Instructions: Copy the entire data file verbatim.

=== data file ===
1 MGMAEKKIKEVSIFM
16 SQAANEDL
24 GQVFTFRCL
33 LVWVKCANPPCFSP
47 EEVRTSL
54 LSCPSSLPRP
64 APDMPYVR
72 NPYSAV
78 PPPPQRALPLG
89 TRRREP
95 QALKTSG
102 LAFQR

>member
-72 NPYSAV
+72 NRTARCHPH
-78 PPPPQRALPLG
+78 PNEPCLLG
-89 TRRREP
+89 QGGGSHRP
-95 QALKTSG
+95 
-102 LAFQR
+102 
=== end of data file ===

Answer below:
1 MGMAEKKIKEVSIFM
16 SQAANEDL
24 GQVFTFRCL
33 LVWVKCANPPCFSP
47 EEVRTSL
54 LSCPSSLPRP
64 APDMPYVR
72 NPYSAV
78 PPPPQRALPLG
89 TRRREP
95 QALKTSG
102 LAFQR

>member
-72 NPYSAV
+72 NRTARCHPH
-78 PPPPQRALPLG
+78 PNEPCLLG
-89 TRRREP
+89 QGGGSHRP
-95 QALKTSG
+95 
-102 LAFQR
+102 